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Evolution of the Satyrium longicauda (Orchidaceae) species complex.

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The identification of morphological variation in taxa grouped within a species complex is fundamental not only in systematics, but plays an important role in evolutionary biology as well. Finding diagnostic characters among populations in plant species undergoing speciation may be challenging due to the continuous nature and intraspecific overlap of variation in reproductive and vegetative traits. The orchid Satyrium longicauda currently comprises two varieties (jacottetianum and longicauda) which can be identified mainly by differences in spur length. Additionaly, S. buchananii and S. rhodanthum were proposed as part of the group which represents a species complex. The large variation in phenotype in the species detected across its broad range makes this complex a promising candidate for studying its systematics and evolutionary origin, through the implementation of multi-disciplinary tools. In this thesis, I have characterised the morphological variation of sympatric and allopatric natural populations of S. longicauda by traditional morphometrics and uni- and multivariate analyses leading to the identification of eight morphotypes, including S. rhodanthum, that partially overlap in traits. These taxa, together with S. buchananii which was not studied in detail, served as units of comparison in a molecular phylogeny that supported the monophyly of some of the morphotypes, but at the same time revealed the non-monophyly of S. longicauda. Extensive pollinator data from direct observations and motion-trigger cameras, revealed that most morphotypes are pollinated by nocturnal moths but pollination by long-tongued flies, sunbirds, and oil-collecting bees was also recorded. Analyses of pollinator assemblages using network tools led to identification of five modules representing potential pollination niches. Several evaluated floral traits such as colour, scent chemistry, nectar volume and concentration, and functional spur length co-varied with some or all of the pollination niches, suggesting they could represent functional traits. Traits associated with the sunbird pollination niche were the most divergent compared to traits of the moth, oil-collecting bee, and a mixed pollination niche. Subtle differences in nectar properties and functional spur length could be linked to the oil-collecting bee pollination niche and two nocturnal moth pollination niches, comprising pollination by settling moths and hawkmoths, respectively. A pollinator shift from nocturnal moth to oil-collecting bee pollination was demonstrated using a combination of field-based experiments and a phylogenetic analysis. This shift appears to be triggered by changes in the type of floral reward from nectar to oil. Morphological variation associated with genetic differences in combination with the identification of an exclusive pollination niche support the recognition of a new variety that is distinct from the two accepted varieties within the complex. Results presented in this thesis contribute new evidence on pollinator-driven evolution and systematics of S. longicauda. At the same time, the thesis provides a starting point for further studies of the processes involved in the diversification of species complexes and for testing the role of pollinators in shaping and maintaining such diversity.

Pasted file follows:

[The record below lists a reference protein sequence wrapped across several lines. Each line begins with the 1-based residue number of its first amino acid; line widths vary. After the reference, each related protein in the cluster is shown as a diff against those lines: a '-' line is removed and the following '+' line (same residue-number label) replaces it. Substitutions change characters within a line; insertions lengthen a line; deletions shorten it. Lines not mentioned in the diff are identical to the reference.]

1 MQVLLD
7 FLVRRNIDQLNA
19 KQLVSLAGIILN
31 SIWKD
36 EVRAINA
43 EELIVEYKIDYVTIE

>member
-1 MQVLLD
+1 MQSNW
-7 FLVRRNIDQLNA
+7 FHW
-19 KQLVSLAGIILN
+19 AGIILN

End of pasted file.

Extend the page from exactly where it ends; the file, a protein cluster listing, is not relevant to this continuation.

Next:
Doctoral Degree. University of KwaZulu-Natal, Pietermaritzburg.